Maeterlinck, Maurice (1862–1949)
Famous Belgian writer and poet and winner of the Nobel
Prize in literature in 1911. He was born in Ghent, Belgium, on
August 29, 1862, and educated at the Collège Sainte-Barbe and
the University of Ghent. For a time he lived in Paris, where he
became associated with the symbolist school of French poetry.
His first publication was Serres Chaudes, a volume of poems, in
1889. His play La Princesse Maleine, which appeared the following
year, was praised by novelist Octave Mirbeau. Although
Maeterlinck had already qualified for the legal profession, he
decided to follow a literary life.
From the very beginning of his great literary career, he was
attracted by the problems of the inner life. His early plays were
dominated by the grim specter of death as the destroyer of life.
In his later works, his interest in psychic phenomena developed,
and the fearful mystery gave place to wondrous fascination.
The Unknown Guest, Our Eternity and The Wrack of the Storm
disclosed a familiarity with all the prevailing ideas on the paranormal,
and he showed no doubt whatever as to the genuineness
of phenomena. He wrote
‘‘The question of fraud and imposture are naturally the first
that suggest themselves when we begin the study of these phenomena.
But the slightest acquaintance with the life, habits and
proceedings of the three or four leading mediums is enough to
remove even the faintest shadow of suspicion. Of all the explanations
conceivable, the one which attributes everything to imposture
and trickery is unquestionably the most extraordinary
and the least probable. . . . From the moment that one enters
upon this study, all suspicions are dispelled without leaving a
trace behind them; and we are soon convinced that the key to
the riddle is not to be found in imposture. . . . Less than fifty
years ago most of the hypnotic phenomena which are now scientifically
classified were likewise looked upon as fraudulent. It
seems that man is loathe to admit that there lie within him
many more things than he imagined.’’
Maeterlinck considered survival proved but was uncertain
as to the possibility of communication with the dead. Between
the telepathic and spirit hypotheses, he could not make a
choice in favor of the latter. He admitted that
‘‘the survival of the spirit is no more improbable than the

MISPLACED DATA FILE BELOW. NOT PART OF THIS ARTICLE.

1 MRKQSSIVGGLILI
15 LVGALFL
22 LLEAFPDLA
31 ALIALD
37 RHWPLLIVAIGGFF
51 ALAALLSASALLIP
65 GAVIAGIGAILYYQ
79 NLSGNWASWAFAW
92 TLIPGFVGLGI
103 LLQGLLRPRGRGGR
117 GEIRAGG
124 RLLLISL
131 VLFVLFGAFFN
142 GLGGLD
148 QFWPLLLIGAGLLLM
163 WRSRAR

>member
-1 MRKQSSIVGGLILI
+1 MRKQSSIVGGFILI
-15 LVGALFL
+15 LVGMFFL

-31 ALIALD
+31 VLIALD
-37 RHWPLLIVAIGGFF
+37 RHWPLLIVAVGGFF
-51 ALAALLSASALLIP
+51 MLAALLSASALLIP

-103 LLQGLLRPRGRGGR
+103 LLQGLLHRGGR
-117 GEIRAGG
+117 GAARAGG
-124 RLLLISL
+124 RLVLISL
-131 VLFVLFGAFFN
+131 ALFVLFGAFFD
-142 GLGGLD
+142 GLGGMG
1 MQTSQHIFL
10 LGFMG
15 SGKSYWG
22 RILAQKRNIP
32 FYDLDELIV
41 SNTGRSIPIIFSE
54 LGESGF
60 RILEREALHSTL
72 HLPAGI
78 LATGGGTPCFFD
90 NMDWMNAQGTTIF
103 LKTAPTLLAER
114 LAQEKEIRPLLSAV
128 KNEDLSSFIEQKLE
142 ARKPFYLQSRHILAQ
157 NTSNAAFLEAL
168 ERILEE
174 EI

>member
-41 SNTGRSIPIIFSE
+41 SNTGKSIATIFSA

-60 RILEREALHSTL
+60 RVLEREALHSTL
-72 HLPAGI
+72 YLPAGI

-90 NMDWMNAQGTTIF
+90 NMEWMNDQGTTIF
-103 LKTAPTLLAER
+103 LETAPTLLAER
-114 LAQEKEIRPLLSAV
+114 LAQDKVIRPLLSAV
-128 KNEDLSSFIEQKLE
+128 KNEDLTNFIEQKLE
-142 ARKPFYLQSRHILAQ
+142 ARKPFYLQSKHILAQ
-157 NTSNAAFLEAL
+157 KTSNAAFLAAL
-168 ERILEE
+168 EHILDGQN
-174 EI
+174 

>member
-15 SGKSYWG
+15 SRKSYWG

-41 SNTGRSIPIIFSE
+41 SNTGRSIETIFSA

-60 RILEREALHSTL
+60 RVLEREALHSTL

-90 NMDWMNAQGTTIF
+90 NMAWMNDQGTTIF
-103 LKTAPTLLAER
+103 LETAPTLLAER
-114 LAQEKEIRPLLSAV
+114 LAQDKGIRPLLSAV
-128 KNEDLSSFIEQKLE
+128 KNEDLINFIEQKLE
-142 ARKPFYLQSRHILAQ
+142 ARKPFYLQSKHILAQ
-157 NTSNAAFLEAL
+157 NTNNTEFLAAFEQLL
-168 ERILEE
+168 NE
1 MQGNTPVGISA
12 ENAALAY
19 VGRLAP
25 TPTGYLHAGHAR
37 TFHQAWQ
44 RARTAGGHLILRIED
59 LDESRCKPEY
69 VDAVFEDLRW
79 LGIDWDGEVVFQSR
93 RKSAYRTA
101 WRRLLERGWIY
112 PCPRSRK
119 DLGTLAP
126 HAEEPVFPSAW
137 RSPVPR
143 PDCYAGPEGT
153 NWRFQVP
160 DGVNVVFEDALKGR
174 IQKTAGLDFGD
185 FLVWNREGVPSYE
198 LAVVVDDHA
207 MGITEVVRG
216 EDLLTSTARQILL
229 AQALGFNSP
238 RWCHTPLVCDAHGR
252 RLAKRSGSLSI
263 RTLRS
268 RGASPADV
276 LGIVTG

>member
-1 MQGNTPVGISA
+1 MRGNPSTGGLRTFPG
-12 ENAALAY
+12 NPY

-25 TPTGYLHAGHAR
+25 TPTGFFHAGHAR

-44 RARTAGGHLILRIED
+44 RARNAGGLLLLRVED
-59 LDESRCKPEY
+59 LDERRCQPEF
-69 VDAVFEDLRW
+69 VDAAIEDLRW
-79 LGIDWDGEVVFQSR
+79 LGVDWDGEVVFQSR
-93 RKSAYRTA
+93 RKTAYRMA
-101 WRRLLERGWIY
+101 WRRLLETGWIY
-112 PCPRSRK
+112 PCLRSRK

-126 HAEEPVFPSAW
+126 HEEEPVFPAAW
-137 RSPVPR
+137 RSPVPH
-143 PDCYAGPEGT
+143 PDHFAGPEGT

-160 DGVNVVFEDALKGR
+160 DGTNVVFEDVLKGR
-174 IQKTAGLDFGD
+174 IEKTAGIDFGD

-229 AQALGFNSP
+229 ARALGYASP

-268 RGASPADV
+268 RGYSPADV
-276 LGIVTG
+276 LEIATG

prodigious faculties which we are obliged to attribute to the medium
if we deny them to the dead; but the existence of the medium,
contrary to that of the spirit, is unquestionable, and
therefore it is for the spirit, or for those who make use of its
name, first to prove that it exists.’’
He added that in his view there were five imaginable solutions
of the great problem the religious solution, annihilation,
survival with our consciousness of today, survival without any
sort of consciousness, and survival with a modified consciousness.
The religious solution he ruled out definitely, because it occupied
‘‘a citadel without doors or windows into which human
reason does not penetrate.’’ Annihilation he considered unthinkable
and impossible ‘‘We are the prisoners of an infinity
without outlet, wherein nothing perishes, wherein everything
is dispersed but nothing lost.’’ Survival without consciousness
of today is inconceivable, as the change of death and the casting
aside of the body must bring about an enlarged understanding
and an expansion of the intellectual horizon. Survival without
any consciousness amounted to the same thing as annihilation.
The only solution that appealed to him was survival with a
modified consciousness. He argued that since we have been
able to acquire our present consciousness, why should it be impossible
for us to acquire another in which our present consciousness
is a mere speck, a negligible quantity ‘‘Let us accusMacro-PK
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tom ourselves to regard death as a form of life which we do not
as yet understand; let us learn to look upon it with the same eye
that looks upon birth; and soon our minds will be accompanied
to the steps of the tomb with the same glad expectation that
greets a birth.’’
Maeterlinck died May 6, 1949.
Sources
Berger, Arthur S., and Joyce Berger. The Encyclopedia of
Parapsychology and Psychical Research. New York Paragon
House, 1991.
Ebon, Martin. They Knew the Unknown. New York New
American Library, 1971.
Maeterlinck, Maurice. The Great Secret. New Hyde Park,
N.Y. University Books, 1969.
———. The Unknown Guest. New Hyde Park, N.Y. University
Books, 1975